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A Bank reconciliation is a process that explains the difference between the bank balance shown in an organisation's bank statement, as supplied by the bank, and the corresponding amount shown in the organization's own accounting records at a particular point in time.
Such differences may occur, for example, because a cheque or a list of cheques issued by the organization has not been presented to the bank, a banking transaction, such as a credit received, or a charge made by the bank, has not yet been recorded in the organisation's books, or either the bank or the organization itself has made an error.
It may be easy to reconcile the difference by looking at very recent transactions in either the bank statement or the organisation's own accounting records (cash book) and seeing if some combination of them tallies with the difference to be explained. Otherwise it may be necessary to go through and match every single transaction in both sets of records since the last reconciliation, and see what transactions remain unmatched. The necessary adjustments should then be made in the cash book, or any timing differences recorded to assist with future reconciliations.
For this reason, and to minimise the amount of work involved, it is good practice to carry out such reconciliations at reasonably frequent intervals. Reconciliations are generally performed by specialised accounting software though the understanding of what occurs is important for a successful reconciliation. Also, Bank reconciliation statement is a statement prepared on a particular day to reconcile the bank balance as per Cash book or Bank statement showing entries causing difference between the two balances.
The following abbreviations are typical abbreviations on a bank statement:
The following is a worked example of a bank reconcillation problem. To understand this example fully, you should have a good knowledge of general accounting principles.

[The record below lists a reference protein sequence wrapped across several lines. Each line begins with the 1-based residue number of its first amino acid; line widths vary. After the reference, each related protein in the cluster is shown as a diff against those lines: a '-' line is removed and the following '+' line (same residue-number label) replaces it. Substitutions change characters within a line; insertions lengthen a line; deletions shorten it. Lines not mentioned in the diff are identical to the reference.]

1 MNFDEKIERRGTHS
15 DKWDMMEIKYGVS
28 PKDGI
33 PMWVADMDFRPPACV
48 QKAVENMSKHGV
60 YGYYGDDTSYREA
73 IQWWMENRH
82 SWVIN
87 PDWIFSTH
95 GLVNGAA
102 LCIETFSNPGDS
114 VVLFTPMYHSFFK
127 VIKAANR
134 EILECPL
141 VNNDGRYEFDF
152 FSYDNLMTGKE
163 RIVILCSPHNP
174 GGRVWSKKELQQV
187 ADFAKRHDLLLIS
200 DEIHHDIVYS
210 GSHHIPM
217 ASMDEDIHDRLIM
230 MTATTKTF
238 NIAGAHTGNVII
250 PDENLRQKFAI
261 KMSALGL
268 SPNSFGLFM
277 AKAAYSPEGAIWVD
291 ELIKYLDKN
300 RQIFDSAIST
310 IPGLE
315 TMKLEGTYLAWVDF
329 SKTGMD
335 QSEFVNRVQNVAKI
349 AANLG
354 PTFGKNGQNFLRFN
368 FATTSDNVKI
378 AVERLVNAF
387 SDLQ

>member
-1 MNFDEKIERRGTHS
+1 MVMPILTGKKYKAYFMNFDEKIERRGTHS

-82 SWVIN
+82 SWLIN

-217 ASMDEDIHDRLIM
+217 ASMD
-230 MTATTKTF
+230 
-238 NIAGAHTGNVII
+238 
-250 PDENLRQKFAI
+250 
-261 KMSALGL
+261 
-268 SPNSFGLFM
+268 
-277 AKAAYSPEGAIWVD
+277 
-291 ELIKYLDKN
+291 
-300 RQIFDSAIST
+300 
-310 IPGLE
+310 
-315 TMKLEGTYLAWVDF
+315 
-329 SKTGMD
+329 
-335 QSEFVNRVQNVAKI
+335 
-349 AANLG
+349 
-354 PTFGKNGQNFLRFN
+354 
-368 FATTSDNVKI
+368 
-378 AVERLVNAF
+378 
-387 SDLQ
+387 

The following was obtained from the records of ABC Computers of 30 September 2009
Bank reconciliation statement on 31 August 2009 (Previous month)
|Balance as per bank statement||12200|
|Outstanding cheques:||No: 100||2200|
|Total||10820 (Opening balance for cash book)|
|Cash Book for September 2009|
|Date||Details||Amount (£)||Cheque||Date||Details||Amount (£)|
|3||Sales and VAT||3700||110||3||Water and Electricity|
|4||A Jones||2400||and VAT||400|
|15||Sales and VAT||850||112||9||J Kooste||350|
|30||Deposit||1670||113||10||Purchases and VAT||2700|
|116||20||Purchases and VAT||3150|
|Pencil Total||11720||Pencil Total||33000|
Bank Statement for September 2009
Compare all amounts in the cash book for September 2009 with the amounts that are present on the bank statement to see if they are the same. All correct amounts should be crossed off on both statements as they do not contain errors. Any erroneous amounts should be marked so that they can be addressed.
Erroneous amounts may include:
Prepare the following two statements for any bank reconciliation:
|Cash book (Bank account) of ABC Computers||Dr||Cr|
|Pencil total||11720||Pencil total||33000|
|Payable (Cheque 100)||2200||Speedy Car Sales||1400|
|Purchases and VAT (Cheque 113)||630||Bank Charges and VAT (60+20+100)||180|
Bank reconciliation statement
|Balance as per bank statement||1100|
|Erronerous cheque (614)||2180|
|Error on cheque 112 (£530-£350)||180|
|Credit balance as per cash book||5160|